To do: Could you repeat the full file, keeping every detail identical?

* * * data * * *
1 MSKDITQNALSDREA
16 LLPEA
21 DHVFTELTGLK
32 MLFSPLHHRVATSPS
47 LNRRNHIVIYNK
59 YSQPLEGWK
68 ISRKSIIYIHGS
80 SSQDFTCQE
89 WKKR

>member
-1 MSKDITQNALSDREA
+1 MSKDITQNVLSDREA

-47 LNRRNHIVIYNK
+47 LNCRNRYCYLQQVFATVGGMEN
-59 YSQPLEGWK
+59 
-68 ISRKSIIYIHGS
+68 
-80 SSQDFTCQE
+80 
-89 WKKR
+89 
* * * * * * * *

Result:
1 MSKDITQNALSDREA
16 LLPEA
21 DHVFTELTGLK
32 MLFSPLHHRVATSPS
47 LNRRNHIVIYNK
59 YSQPLEGWK
68 ISRKSIIYIHGS
80 SSQDFTCQE
89 WKKR

>member
-1 MSKDITQNALSDREA
+1 MSKDITQNVLSDREA

-47 LNRRNHIVIYNK
+47 LNCRNRYCYLQQVFATVGGMEN
-59 YSQPLEGWK
+59 
-68 ISRKSIIYIHGS
+68 
-80 SSQDFTCQE
+80 
-89 WKKR
+89 